Case II . Assume t P(/£_ 1 ). u+1 i. u )^ h ' C ^ ^ R l f ° r S ° me b » c ^ D and 
1 <= I* v (the case when ♦ ((v _ i) . u+1> (v .^i). u ) < b > c > * R 2 Can be treated 
similarly). But then 



cp,„ , nO>,c) t R n (2.1.4) 



for all ^ j ^ u-1 (as a consequence of Property 1). Provided that u is 
large enough, we can find an element e £ D that appears w times in the se- 
quence (2.1.4). Let the indices j corresponding to the appearances of e be 
j (1),... ,j(w) (see Fig. 2.5). Obviously then (all the variables considered 
except x« have been set to a), 



35 



'(i-u-Mt), *-u-j(t-l)-l) (a > e) =e 



for 2 £ t ^ w (the first argument of cp . . corresponds to the lateral 
variable). Thus, 

^•u-jCt), i.u-j(t-l)-l) (a ' y) f R l U{6] =ld 
At this point we consider separately two cases: 

Case Ha ^ = 1 and j (w) = u-1. We perform an a-merger with the basis 

consisting of the variables with indices u-j (t)-l for 1 ^ t ^ w-1. As a re- 

2 
suit of this we obtain an e -complex G' such that Property 1 holds for G' 

w-1 1 

on R 1 U [e] (G' satisfies Property 1 on Rl e R„; in any event R^-Ri = $). 
Note that at this point Property 2 is still satisfied only on R 1 and R by 
Gl and Gi respectively. 

Case lib . A 4- 1 or j (w) < u-1. We perform an a-merger with the basis 

consisting of the variables with indices 4«u-j(t)-l for 1 £ t £ w. As a result 

2 
of this we obtain an e -complex G" such that Property (almost) holds for G " 

(the same remarks regarding G" and Property 1 as well as G", G^ and Property 

2 apply as in Case Ha). The only exception may be cd'.' (the operator of G" 

that is closest to the decoding function). By definition, cp" = ©,.. . ■ / -\_^) : 

and there is no assurance that cp''(a,e) = e. We may rectify this situation 

by absorbing co" into the decoding function in the following way: Let G" = 

9(G", G' r ). Now set x.. = a (after the a-merger the variables have been 

renumbered). Let S(G") - {Xj} = U. Then we have (G ,r ) ^ = G' = e(cp^(a,GJ), C-.1 ; 



wh 



ere G' equals G' minus co * and Gi equals G' with the input operator modified 



as follows: ilf! = -dr "(a, ilr ! r ) (remember that G' r is a reverse components, and, 
in w in 2 

2 
hence, x, is attached to i]f''). Clearly, G' is an e -complex satisfying 
1 w w -l 



36 



Property 1 with R- U {e] replacing R 1 . 

We can now resume considering Cases Ila and b together. To obtain H 

(with components HL and H„) we must find among cp.' for 1 ^ i ^ w-1 q operators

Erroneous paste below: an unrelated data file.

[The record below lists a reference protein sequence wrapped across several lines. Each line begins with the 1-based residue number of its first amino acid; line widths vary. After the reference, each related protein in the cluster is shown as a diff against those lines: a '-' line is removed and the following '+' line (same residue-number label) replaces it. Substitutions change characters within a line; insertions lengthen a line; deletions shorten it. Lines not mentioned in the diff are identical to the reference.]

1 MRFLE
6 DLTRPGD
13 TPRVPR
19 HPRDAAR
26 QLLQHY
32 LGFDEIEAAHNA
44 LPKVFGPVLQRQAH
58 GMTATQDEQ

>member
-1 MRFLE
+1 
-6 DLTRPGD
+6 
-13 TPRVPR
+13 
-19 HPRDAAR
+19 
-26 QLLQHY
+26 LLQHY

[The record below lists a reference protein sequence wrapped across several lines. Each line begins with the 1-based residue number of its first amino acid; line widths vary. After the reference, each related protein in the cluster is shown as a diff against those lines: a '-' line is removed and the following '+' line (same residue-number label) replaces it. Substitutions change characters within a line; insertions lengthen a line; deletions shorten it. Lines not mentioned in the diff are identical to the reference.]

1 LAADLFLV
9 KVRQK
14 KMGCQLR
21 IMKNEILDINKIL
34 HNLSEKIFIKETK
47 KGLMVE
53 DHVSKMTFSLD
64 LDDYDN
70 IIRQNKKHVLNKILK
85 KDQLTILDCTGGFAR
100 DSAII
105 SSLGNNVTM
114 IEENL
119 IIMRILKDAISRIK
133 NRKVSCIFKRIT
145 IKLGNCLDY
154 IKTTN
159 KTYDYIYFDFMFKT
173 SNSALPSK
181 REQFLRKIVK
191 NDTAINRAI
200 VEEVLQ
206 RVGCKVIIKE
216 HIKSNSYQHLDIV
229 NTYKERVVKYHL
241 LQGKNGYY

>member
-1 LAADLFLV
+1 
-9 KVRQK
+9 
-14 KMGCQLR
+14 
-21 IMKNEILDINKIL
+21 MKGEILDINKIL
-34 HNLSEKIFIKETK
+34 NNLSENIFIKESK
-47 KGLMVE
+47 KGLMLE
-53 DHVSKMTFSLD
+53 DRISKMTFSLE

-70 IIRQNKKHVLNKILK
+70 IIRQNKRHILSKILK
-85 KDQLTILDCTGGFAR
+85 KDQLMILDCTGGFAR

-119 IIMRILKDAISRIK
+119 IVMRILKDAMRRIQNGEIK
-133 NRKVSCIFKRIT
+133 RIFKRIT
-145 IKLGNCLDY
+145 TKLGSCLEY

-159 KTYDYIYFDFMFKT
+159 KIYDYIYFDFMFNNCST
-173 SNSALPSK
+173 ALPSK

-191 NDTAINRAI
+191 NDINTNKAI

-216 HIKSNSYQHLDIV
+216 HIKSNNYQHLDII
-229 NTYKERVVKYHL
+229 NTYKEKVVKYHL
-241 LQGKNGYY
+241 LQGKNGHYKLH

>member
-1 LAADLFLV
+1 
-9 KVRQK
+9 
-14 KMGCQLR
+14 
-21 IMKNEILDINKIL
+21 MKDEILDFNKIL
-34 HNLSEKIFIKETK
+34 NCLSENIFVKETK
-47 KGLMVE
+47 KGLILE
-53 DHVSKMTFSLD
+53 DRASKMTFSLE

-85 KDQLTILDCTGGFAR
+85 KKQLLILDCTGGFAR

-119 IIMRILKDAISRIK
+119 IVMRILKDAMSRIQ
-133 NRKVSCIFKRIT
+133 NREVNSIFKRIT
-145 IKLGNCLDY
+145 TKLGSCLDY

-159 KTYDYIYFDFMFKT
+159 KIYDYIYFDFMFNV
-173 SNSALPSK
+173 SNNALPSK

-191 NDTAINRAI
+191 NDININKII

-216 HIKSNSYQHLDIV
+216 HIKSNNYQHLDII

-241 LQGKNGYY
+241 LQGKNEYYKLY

that are identical on the inverse image of R.. U (e) (i.e., (2.1.1) with 

R- U [e] replacing R ) and again perform an a-merger. We again emphasize 

that the operators of H are identical only on the inverse image of R , and 

this property has not been violated by any of the transformations of the 

original e-complex G. 

To obtain q operators that are identical on the inverse image of R. U { e} , 

2 2 

it is sufficient that w-1 ^ q-d ; therefore, u ^ d. (q.d +1) and 

T] 3 (q) = q 2 .d-6 3 + q .d.(6 2 +6)5d-l (2.1.5) 

d 2 
where 6 = d . This is obtained from the values of u and v derived above. 

Recall that T] (q) = (v+l)«u-l, the length of G, 7L for r = 2 can then be 

obtained from (2.1.5) and (2.1.2). 

The proof for the general case is obtained by defining the Generalized 

H Procedure (GHP) with the corresponding function Tl, . We consider instead 

of (2.1.3) the sequence 



1 r' 1 r" . 

, (s,t)"-" a5 (s,t)' Vs-.f) V,t) ; 



(CD' 

\a,\.) \*,^-) (>s ,z ) - ' vs ,u; 

1 r' 
where s = (k-l)-u+l, t = k»u, s' = (v-k)-u+l, and t' = (v-k+l)«u. co. ,- . . ,cp 

1 r" 
denote the operators of the standard components of G while i|r. ,. . . ,i|f. denote 

the operators of the reverse components (r ' + r" = r). Without detailed 

argument we state that in the general case v = q« 6 while u remains the same 

(u is determined by the requirements of Case II at which time only one 



37 



component is considered). From this we obtain analogously to (2.1.5) 

\(q) = q 2 -d.6 r+1 +q-d-(8 r +6)+d-l 
TL(m,r) can then be obtained from 

T) 2 0n,r) = n 4 CTl 4 (...T1 (m)...)) 

r«d times _ 

which is an analog of (2.1.2). 

2.1.9 Remark 

As we have seen, TL in Lemma 2.1.8 depends on r, the number of components 
of F. However, we shall mostly be using e-complexes that contain many components 
that are identical except for the input operator (such e-complexes are obtained 
e.g., by the use of Proposition 2.1.7). It may be checked that in the application 
of GHP only one representative from each such group of components need be 
considered. This significantly reduces 7], . Similarly, in computing TL from 
(2.1.5), only &•& compositions are required where I is the number of groups of 
similar components (corresponding to d compositions for each group of similar